The Charity Commission, the independent regulator of charities in England and Wales, has opened a statutory inquiry into the charity the Ipswich Kurdish Islamic Cultural Centre (registered charity number 1149580). The inquiry was opened on 2 November 2015.
The charity’s objects include advancing religion by the provision of a place of worship for Muslims with a particular focus on meeting the charitable needs of the Kurdish community in East Anglia.
The inquiry was opened after a compliance visit, and inspection to the charity in March 2015 identified that the trustees were unable to provide records to evidence all of the charity’s income and expenditure and that the charity had inadequate internal financial controls. Following the compliance visit and inspection, further monitoring took place and information was requested from the trustees.
The trustees repeatedly failed to provide the information requested by the commission. This lack of cooperation by the trustees is evidence of misconduct in the administration of the charity and the lack of evidence provided raised concerns about a possible breach of the trustees’ duty to comply with the charity’s governing document and the law.
The commission’s concerns were so serious, particularly given the previous compliance inspection, that the commission has exercised its legal powers to direct under section 84 of the Charities Act 2011 that the trustees undertake specific actions and address other regulatory concerns identified from the visit. These include concerns around late filing of statutory returns and a sizeable section of the charity’s assets being loaned to 2 members of the local community.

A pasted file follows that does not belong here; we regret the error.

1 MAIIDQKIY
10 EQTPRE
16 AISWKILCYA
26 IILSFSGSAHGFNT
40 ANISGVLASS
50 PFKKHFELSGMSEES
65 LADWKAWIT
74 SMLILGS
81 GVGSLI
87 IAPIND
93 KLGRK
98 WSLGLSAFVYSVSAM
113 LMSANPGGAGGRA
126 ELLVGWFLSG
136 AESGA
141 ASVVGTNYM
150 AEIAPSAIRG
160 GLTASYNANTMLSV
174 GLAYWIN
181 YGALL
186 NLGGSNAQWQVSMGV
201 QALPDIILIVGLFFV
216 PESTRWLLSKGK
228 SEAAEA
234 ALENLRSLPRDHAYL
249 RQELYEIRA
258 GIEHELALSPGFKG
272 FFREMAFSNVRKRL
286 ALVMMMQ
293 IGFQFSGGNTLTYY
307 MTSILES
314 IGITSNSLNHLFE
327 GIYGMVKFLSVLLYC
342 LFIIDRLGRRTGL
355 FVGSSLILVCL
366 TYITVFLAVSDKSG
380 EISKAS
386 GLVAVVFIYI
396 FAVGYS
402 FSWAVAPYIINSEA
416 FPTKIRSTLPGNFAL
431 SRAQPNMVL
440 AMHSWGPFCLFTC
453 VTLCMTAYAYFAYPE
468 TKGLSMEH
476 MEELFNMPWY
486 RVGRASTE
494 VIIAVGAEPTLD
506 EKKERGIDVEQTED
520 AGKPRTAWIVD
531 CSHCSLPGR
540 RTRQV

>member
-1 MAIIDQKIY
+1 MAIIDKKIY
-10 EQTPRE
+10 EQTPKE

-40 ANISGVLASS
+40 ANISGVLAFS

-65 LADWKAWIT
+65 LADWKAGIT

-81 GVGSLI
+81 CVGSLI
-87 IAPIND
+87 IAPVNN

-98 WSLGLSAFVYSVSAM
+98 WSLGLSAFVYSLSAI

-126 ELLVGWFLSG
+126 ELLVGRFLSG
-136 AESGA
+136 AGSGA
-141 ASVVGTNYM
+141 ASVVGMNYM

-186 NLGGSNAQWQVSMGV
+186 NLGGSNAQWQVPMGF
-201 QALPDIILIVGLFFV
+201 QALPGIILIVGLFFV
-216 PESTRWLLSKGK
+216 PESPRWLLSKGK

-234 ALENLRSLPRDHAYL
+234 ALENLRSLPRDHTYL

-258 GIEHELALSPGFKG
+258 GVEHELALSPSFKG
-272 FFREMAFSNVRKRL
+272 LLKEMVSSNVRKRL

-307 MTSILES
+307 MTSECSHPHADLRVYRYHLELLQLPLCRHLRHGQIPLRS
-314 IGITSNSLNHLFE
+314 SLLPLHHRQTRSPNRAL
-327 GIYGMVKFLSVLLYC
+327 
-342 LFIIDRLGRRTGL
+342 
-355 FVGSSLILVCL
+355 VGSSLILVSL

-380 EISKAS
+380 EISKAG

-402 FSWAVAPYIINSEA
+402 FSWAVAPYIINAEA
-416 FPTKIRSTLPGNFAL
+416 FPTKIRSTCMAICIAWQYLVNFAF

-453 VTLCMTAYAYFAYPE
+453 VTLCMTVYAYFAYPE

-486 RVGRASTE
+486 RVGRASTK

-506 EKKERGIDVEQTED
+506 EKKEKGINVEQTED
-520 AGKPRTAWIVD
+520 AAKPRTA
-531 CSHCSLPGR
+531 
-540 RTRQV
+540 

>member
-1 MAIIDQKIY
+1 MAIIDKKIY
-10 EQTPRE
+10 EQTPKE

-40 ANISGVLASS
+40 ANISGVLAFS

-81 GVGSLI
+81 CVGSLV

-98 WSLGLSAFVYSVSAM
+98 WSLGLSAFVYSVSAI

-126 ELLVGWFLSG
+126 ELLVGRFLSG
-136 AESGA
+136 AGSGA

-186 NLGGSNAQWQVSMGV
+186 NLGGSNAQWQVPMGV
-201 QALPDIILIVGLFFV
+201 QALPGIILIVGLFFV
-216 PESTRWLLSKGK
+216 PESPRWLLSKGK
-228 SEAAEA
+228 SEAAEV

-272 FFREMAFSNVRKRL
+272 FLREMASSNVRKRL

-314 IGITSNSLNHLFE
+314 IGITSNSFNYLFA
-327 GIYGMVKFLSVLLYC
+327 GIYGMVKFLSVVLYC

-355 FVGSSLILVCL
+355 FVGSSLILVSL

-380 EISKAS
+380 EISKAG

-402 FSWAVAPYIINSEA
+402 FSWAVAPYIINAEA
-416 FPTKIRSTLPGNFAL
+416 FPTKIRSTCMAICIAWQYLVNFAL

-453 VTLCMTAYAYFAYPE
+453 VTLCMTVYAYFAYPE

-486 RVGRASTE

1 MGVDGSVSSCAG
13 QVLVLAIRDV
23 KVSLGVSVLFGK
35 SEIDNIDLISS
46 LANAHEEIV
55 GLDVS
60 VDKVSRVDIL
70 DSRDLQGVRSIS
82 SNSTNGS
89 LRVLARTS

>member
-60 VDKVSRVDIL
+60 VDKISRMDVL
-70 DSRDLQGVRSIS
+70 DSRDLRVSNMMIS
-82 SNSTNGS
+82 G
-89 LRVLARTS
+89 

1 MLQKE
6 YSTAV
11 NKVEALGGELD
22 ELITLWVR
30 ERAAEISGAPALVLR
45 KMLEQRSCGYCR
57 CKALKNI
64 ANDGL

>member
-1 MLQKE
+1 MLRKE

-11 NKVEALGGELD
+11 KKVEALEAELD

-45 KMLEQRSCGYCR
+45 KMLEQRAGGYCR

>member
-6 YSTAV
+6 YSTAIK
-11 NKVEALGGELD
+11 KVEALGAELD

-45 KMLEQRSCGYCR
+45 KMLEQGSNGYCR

The substantive investigation was closed on 2 December 2015 after the direction was made. The charity has been placed in immediate monitoring to ensure compliance with the terms of the direction.
It is the commission’s policy, after it has concluded an inquiry, to publish a report detailing what issues the inquiry looked at, what actions were undertaken as part of the inquiry and what the outcomes were. Reports of previous inquiries are available on GOV.UK.
The charity’s details can be viewed on the commission’s online charity search tool.
Notes to editors
The Charity Commission is the independent registrar and regulator of charities in England and Wales, acting in the public’s interest, to ensure that:
* charities know what they have to do
* the public know what charities do
* charities are held to account
- Section 46 of the Charities Act 2011 gives the commission the power to institute inquiries. The opening of an inquiry gives the commission access to a range of investigative, protective and remedial legal powers. Section 84 of the Charities Act 2011 gives the commission the power to direct any action to be taken that it considers expedient in the interests of the charity.
- Trustees of charities with an income of over £10,000 are under a legal duty as charity trustees to submit an annual return to the commission within 10 months of their financial year end.
- The commission’s decision to announce the opening of a statutory inquiry is based on whether it is in the public interest to do so and with consideration of our objective to increase public trust and confidence in charities.